If just a fraction of the Democratic primary voters in 2008 were to switch parties and vote in the Republican contest in 2012, they would represent a voting bloc capable of reshaping the Republican primary and elevating certain issues into the national media dialogue that otherwise would not be discussed. Doing so would not significantly threaten Obama’s reelection yet it would enable voters to push both him and the Republicans on a number of issues.
Roemer is in many ways a traditional conservative. He supports expanding some domestic oil drilling. He believes, against the evidence, that allowing insurance companies to compete across state lines will lower the cost of healthcare. He also wants to significantly reduce federal spending and enact more conservative policies on personal income taxation.
Yet at the same time, Roemer is running on a boldly reformist campaign that has earned praise from the likes of Rachel Maddow and Jon Stewart. The central theme of his campaign is that he wants to be “free to lead” — free from corporate and special interest money, that is. He is limiting contributions to his campaign to $100 and is calling for campaign finance reforms including banning lobbyists from participating in fundraisers and criminal penalties for violating campaign finance laws.
Buddy in action
At a campaign event I attended in Washington earlier this year, Roemer explained how he wants to end loopholes in the tax code that reward companies for moving jobs overseas. He sounded less like fellow Republican Mitt Romney and more like old-fashioned trust-busting Republican Teddy Roosevelt.
“Corporations are free to do what’s in their best interests,” he explained. “But I think it’s in their best interests for America to be strengthened.”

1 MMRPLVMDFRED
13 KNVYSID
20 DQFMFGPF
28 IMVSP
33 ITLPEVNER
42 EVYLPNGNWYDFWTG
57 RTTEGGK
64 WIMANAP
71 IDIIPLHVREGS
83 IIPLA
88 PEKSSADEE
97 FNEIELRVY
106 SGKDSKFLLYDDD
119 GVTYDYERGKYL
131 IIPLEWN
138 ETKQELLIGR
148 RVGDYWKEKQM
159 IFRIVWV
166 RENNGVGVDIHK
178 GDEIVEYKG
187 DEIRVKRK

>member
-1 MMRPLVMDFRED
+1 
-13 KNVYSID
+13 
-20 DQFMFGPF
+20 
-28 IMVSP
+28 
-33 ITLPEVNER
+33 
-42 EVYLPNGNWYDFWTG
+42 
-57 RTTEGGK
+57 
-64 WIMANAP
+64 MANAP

Roemer is also a critic of corporate-scripted “free trade” agreements. “Fair trade ought to be a freedom we can count on,” Roemer told Wikinews last month. “A family without work is not happy, not healthy, not free. Our greatest loss of freedom has been loss of jobs.” This is a marked contrast to Obama’s support for NAFTA-like agreements. He also is opposed to Obama’s foreign wars.
Occupying the GOP primaries wouldn’t even necessarily require switching parties in 17 states, where primaries are open or partially open, including Georgia, Virginia and Michigan. In Iowa, you can participate in the GOP caucuses as long as you register as a Republican, which is what former Gov. Terry Branstad has accused Democrats of doing
The Republican Party establishment will surely complain, but that should not worry voters. The presidential primary process is there for Americans to decide the parties’ nominees and to prevent party bosses from controlling the system. Buddy Roemer may not be many people’s first choice for president. But he is a pretty good choice for sending a reminder to the Republican field and the White House of an oft-forgotten fact: The 99 percent includes a lot of Republicans.